which is the best bible translation?

best bible translation, martin luther, history of bible translations, most accurate bible translation

Written by Dan King

Christ-follower. husband. father. author of the unlikely missionary: from pew-warmer to poverty-fighter. co-author of activist faith: from him and for him. director of family ministry at st. edward's episcopal church. president of fistbump media, llc.

October 25, 2013

best bible translation, martin luther, history of bible translations, most accurate bible translation

I’ll be honest. Answering the question about the best Bible translation isn’t as clean-cut as we’d like. And there are passionate voices on all sides of the argument. After everything I’ve learned about the various translations, my answer about the best Bible translation is something like this…

It depends.

The debate isn’t as clear-cut as most people think. And honestly, if I’m pressed to give you an answer on which version is the best, then I’d have to say that it’s the (pre-Septuagint) Hebrew Old Testament, and New Testament documents written in the Koine Greek.

Every other attempt to translate the original language (and culture) into another will fall short in some way when it comes to accurately capturing exact words and phrases. The truth is that every modern English translation can have some criticism thrown at it for how it attempts to communicate words and thoughts.

We’re debating the same things today about our modern English translations that Martin Luther did with the Catholic Church nearly 500 years ago!

One important aspect of Luther’s break from the Catholic Church was the need to get the Scriptures translated into the language of his people. Luther understood the importance of believers being able to hear (and read) the Bible for themselves.

At that time, the Bible was only to be read in Latin (not one of the original languages). Because of this, Luther saw great abuses by leadership in the Church, and the people didn’t (and couldn’t) know any better!

While translating the Bible into his native German language, Luther ran into several instances when words didn’t have an exact word-for-word equivalent which the German people would understand. As a result, he found himself having to add words to accurately communicate the thoughts of the original writer.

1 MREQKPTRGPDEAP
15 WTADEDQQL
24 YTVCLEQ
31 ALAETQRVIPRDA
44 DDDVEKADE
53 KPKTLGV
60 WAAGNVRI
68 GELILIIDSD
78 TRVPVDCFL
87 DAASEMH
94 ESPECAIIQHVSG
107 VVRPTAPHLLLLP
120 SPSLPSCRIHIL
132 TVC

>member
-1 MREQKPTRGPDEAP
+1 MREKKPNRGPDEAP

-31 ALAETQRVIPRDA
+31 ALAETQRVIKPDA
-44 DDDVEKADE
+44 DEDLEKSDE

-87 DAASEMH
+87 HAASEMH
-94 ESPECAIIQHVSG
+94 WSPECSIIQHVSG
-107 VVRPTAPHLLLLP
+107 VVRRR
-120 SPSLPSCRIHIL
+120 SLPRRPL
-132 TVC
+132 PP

This practice drew a great deal of criticism from the Church leaders who believed the Bible should only be in Latin in the first place. So to vilify Luther’s movement, the office of the Pope attempted to discredit Luther’s translation by pointing out that he was adding and changing words.

Luther had to write a defense of his approach to Bible translation. The result is An Open Letter on Translating.

In this e-book, I help the reader capture the contemporary relevance of Luther’s letter by first laying a foundation of understanding about modern English translations. In the introduction, we explore the differences in language and culture that present challenges for the translator, and show the different approaches to capturing and communicating the message of the Biblical texts.

Our most important task in reading the Bible is understanding the author’s original intent. [Tweet this!]

And sometimes it takes reading a few different perspectives to accurately capture that intent. And that’s the goal of this (short) e-book. It’s part of our new BibleDude Classics series where we dust off classic works of literature, and give them greater relevance for today. With this project, the hope is that you walk away with a new appreciation for the task of Bible translation, and recognize the value in each of our contemporary translations.

Which translation(s) do you prefer? Why? What value does each add to your understanding of the Biblical authors’ original intent?


  1. Dave Vander Laan

    I Like how the NIV sounds to the ‘ear’ when it’s rad aloud. I like the scholarship behind the NRSV (the translation I grew accustomed to in seminary), and I find myself particularly nurtured by ‘The Message’ and ven thought it’s a paraphrase, I feel comfortable with it because of who Eugene Peterson is, and how he allowed the trained and careful eyes of his friends and colleagues to give their input.

    After I graduated from seminary (spending 4 years in the academy with an all-too-often academic eye toward Scripture) the church I was working with gave me the New TEstament of ‘The Message.’ What a gift the Word once again became while waiting for my first ‘call’ to a parish ministry.

    I mentioned I liked how the NIV sounded to the ear – before i entered ministry, I spent 15 years in radio broadcasting. I had responsibility for creating & producing programing at this secular station during Easter and Christmas. Having grown up with the RSV, the NIV, by comparison,was so easy to ‘hear’ and listen to.

    • pastordt

      I love the NRSV – and I actually like the New Living and the TNIV, too. And the Message to shake things up a little. I have a shelf full of versions. :>)

      • Dan King

        I have a shelf full of versions too! And I really like NLT as well… really nice easy read.

    • Dan King

      I appreciate the response here Dave! And I’m with you on The Message… the more I learn about Peterson’s background and approach, the more I respect his work. Brilliant stuff, and I feel like it fits well into my personal devotions and study.

      I also like the NIV for ease of reading.In fact, when I like to Bible passages here, I usually link to a parallel with ESV, NIV, and MSG.

      I haven’t gotten into the NRSV yet, but I’ve heard good stuff about it. I think that one will be next on my list as I read through the Bible…


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which is the best bible translation?

by Dan King time to read: 3 min